Search Images Maps Play YouTube News Gmail Drive More »
Sign in
Screen reader users: click this link for accessible mode. Accessible mode has the same essential features but works better with your reader.

Patents

  1. Advanced Patent Search
Publication numberUS3508188 A
Publication typeGrant
Publication dateApr 21, 1970
Filing dateAug 27, 1968
Priority dateAug 27, 1968
Publication numberUS 3508188 A, US 3508188A, US-A-3508188, US3508188 A, US3508188A
InventorsBuck Jon R
Original AssigneeBuck Jon R
Export CitationBiBTeX, EndNote, RefMan
External Links: USPTO, USPTO Assignment, Espacenet
Underwater electrical quick disconnect
US 3508188 A
Abstract  available in
Images(3)
Previous page
Next page
Claims  available in
Description  (OCR text may contain errors)

April 21, 1970 J. R. BUCK UNDERWATER ELECTRICAL QUICK DISCONNECT 3 Sheets-Sheet 1 Filed Aug. 27, 1968 J. R. BUCK UNDERWATER ELECTRICAL QUIC`K DISCONNECT 3 Sheets-Sheet 2 INVENTOR 20N BUCK AGE/VT ORNEY April 21, 1970 Filed Aug. 27. 1968 UNDERWATER ELECTRICAL QUICK DISCONNECT United States Patent O m' 3,508,188 UNDERWATER ELECTRICAL QUICK DISCONNECT .Ion R. Buck` 11706 Idlewood Road, Wheaton, Md. 20902 Filed Aug. 27, 1968, Ser. No. 755,544 Int. Cl. H01r 13/52, 33/36 U.S. Cl. 339-42 12 Claims ABSTRACT OF THE DISCLOSURE A water-tight electrical connector wh-ich can be connected and disconnected in an electrical conductive atmosphere without exposing the electrical contact mem bers of the connectors to the ambient atmosphere. The connector is maintained water tight by the use. of reciprocally mounted seals in each connector half of identical shape. When the two connector housings are connected one seal attached to the pin member of one of the housings forces a seal in the socket member back into its housing and prevents water from entering the socket when the pin is inserted.

The invention described herein may be manufactured and used by or for the Government of the United States of America for governmental purposes without the payment of any royalties thereon or therefor.

BACKGROUND OF THE INVENTION This invention relates to sealed, water-tight electrical connectors and in particular to connectors which may be coupled or uncoupled under water without exposing the electrical contacts to the water and thus allowing connection or disconnection without disconnectin-g the attaching cables from the electrical power source.

The prior devices provide sealed connectors in which the electrical contact elements are shielded from the ambient atmosphere at the time the electrical contact is made between the mating halves of the connector but they do not pro-vide shielding of the contacts when the connector halves are separated.

Insulation of electrical conductors from the lambient atmosphere is important in undersea operations since exposed, current-carrying conductors present a hazard to divers or to equipment in this environment. Further in the case of deep submergence vehicles it is sometimes necessary to jettison equipment from the vehicle in emergency situations in which there is not time to disconnect electrical power from the equipment before it is jettisoned.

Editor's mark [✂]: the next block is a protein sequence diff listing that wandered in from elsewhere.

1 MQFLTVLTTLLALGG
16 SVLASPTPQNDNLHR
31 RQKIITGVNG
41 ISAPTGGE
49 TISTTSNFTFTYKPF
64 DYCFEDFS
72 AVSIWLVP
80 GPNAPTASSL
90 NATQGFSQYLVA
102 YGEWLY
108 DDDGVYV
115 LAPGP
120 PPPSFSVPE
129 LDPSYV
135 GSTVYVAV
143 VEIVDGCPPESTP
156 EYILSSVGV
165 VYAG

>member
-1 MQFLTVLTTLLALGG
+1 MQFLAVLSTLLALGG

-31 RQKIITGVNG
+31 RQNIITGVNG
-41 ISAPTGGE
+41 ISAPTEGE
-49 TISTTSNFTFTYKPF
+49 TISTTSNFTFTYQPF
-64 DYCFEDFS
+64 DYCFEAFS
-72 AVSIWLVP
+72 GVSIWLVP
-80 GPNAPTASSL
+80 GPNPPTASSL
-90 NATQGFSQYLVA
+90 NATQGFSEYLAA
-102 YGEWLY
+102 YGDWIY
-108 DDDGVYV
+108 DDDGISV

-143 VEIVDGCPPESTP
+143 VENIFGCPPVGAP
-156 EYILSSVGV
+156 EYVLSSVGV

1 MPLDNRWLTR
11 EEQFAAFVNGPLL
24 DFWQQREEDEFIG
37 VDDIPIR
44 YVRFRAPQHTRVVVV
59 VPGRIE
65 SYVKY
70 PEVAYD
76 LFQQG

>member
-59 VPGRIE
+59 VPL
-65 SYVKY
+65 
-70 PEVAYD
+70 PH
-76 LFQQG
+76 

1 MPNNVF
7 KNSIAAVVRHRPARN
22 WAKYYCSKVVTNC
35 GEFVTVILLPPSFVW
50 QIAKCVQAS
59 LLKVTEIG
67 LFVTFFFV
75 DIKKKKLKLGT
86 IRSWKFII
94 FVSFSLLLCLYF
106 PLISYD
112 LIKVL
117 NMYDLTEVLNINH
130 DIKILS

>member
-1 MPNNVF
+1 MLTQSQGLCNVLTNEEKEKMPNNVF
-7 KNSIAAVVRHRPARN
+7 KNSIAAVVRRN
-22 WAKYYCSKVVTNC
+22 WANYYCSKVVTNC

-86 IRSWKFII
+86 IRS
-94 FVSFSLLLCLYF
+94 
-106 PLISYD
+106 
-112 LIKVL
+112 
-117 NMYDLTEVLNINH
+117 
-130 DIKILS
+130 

For example, electrically operated manipulator arms provided on some `deep submergence vehicles may become entangled in equipment outside the vehicle or outside structures, being manipulated by the vehicle, may topple onto the manipulator arm thus trapping the vehicle in a situation endangering the safety of the crew. The manipulator arms are generally designed to be jettisoned quickly in order to free the vehicle in such situations. Previously the electrical connections to the manipulator arms were severed by cutting the cables. However, this method left electrical conductors exposed to the sea and if electrical power was not previously disconnected the exposed conductors would be short circuited through the ambient seawater and cause injury to personnel or damage to equipment inside the vehicle.

The present invention overcomes these disadvantages by providing a water tight connector which is easily separated when equipment to which it is attached is jettisoned and which protects the electrical contacts in the connector halves from the ambient seawater both during CII 3,50883 Patented Apr. 2l, 1970 SUMMARY OF THE INVENTION The invention described herein provides an electrical connector suitable for underwater use in which each of the two connector halves is individually water-tight and in which the two halves may be joined or separated under- 'water without exposing the electrical conductors within the connector to the water. This continuous water-tight integrity of the connector halves is accomplished by making the male or pin half of the connector extensible from its water-tight housing and further providing in the female or socket half a sliding, spring-loaded seal.

On the forward end of the pin there is provided a pliable seal member which seals the pin housing when the pin is retracted. There is lprovided in the socket housing an opening having the same size and shape as the pliable seal member lin the pin connector half. This opening in the socket housing is closed by a pliable seal which is slidably mounted within its connector half.